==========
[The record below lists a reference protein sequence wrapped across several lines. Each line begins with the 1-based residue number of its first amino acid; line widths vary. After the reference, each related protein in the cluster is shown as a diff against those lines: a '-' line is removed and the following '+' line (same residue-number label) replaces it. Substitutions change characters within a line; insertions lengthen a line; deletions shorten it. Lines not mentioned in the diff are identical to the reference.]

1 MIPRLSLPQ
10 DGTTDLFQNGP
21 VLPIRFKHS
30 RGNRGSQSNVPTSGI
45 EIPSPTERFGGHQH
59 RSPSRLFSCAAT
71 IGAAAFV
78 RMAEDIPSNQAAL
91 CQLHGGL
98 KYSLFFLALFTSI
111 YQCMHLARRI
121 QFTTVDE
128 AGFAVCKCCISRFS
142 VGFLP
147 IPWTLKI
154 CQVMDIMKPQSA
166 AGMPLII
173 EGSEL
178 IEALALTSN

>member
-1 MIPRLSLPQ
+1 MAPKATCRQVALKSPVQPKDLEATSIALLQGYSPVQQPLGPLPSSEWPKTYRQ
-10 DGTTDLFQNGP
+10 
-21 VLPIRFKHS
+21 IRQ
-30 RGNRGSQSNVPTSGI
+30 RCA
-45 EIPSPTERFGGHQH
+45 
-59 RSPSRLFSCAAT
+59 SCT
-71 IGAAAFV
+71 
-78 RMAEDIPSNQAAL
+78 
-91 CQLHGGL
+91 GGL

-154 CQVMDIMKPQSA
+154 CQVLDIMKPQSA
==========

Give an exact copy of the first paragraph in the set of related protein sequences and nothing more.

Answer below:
[The record below lists a reference protein sequence wrapped across several lines. Each line begins with the 1-based residue number of its first amino acid; line widths vary. After the reference, each related protein in the cluster is shown as a diff against those lines: a '-' line is removed and the following '+' line (same residue-number label) replaces it. Substitutions change characters within a line; insertions lengthen a line; deletions shorten it. Lines not mentioned in the diff are identical to the reference.]